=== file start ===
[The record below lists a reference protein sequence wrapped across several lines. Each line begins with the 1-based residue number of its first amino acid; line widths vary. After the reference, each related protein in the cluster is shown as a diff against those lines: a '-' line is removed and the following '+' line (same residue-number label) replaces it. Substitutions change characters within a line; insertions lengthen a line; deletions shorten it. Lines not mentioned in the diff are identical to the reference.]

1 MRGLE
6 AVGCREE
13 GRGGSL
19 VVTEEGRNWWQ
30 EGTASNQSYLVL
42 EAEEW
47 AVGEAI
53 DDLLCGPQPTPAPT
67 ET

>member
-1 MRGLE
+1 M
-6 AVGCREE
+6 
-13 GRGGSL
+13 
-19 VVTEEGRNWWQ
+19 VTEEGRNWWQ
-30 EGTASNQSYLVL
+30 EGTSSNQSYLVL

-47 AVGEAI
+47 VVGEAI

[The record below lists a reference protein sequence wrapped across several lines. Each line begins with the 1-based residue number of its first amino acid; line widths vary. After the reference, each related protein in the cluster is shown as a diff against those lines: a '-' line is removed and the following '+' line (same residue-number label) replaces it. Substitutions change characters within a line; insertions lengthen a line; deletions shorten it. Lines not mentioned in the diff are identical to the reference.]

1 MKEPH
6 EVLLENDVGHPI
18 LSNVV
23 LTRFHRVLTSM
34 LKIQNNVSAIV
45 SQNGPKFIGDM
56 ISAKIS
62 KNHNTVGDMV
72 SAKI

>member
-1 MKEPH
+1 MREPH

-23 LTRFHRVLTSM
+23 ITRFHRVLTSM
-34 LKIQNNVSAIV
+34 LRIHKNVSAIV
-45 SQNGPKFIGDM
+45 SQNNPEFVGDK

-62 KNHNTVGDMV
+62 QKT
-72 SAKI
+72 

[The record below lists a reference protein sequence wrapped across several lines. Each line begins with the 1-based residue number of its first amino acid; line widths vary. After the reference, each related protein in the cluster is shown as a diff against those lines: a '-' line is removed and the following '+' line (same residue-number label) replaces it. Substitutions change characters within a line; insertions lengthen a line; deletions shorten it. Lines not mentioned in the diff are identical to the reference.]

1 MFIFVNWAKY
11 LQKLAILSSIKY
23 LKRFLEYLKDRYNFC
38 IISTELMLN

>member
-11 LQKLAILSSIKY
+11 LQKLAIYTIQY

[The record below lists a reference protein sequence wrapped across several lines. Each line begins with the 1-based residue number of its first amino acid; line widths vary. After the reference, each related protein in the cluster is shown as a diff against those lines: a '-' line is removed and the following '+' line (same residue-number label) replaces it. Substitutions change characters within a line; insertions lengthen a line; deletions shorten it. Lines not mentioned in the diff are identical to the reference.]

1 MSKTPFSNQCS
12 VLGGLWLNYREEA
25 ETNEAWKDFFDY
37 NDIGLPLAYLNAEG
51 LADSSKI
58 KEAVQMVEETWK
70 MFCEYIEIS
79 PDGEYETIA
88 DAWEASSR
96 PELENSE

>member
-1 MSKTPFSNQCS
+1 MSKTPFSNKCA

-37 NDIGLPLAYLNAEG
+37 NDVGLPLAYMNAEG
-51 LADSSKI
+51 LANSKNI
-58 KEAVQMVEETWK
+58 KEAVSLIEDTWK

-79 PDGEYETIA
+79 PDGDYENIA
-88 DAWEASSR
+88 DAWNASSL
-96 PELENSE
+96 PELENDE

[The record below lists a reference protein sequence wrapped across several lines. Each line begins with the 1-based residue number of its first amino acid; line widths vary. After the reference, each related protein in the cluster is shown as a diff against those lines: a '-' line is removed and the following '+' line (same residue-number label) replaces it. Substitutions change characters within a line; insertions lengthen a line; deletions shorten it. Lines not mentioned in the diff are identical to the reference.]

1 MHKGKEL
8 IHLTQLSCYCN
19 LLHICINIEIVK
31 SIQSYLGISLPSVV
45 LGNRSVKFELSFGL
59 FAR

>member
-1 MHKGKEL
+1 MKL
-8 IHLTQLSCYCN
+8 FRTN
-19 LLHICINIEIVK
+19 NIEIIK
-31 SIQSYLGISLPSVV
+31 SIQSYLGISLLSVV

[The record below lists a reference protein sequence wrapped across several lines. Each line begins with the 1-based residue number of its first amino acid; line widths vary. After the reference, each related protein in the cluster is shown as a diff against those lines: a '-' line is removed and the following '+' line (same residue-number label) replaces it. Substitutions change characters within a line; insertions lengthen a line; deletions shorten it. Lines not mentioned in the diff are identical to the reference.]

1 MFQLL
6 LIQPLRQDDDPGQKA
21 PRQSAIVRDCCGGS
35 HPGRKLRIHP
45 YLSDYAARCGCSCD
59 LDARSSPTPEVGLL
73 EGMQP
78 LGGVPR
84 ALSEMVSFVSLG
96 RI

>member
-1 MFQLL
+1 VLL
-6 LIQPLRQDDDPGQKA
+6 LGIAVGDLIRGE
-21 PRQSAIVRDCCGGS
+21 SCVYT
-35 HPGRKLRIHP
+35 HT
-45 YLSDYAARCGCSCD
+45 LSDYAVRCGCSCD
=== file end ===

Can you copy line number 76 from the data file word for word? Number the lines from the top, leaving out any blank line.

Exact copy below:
+79 PDGDYENIA